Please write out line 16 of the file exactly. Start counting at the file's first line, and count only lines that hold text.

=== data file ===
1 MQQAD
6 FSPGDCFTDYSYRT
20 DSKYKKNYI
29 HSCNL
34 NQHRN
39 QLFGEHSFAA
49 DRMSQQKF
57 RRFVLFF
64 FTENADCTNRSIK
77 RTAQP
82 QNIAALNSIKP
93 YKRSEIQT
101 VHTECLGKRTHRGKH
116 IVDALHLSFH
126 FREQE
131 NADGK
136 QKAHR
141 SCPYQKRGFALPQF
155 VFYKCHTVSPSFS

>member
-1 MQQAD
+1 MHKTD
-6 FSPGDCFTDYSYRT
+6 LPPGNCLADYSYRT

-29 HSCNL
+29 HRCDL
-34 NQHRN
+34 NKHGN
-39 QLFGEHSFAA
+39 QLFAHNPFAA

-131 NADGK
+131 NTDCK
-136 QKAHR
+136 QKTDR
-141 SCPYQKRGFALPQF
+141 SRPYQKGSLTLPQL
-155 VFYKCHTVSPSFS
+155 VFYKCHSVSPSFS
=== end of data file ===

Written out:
131 NADGK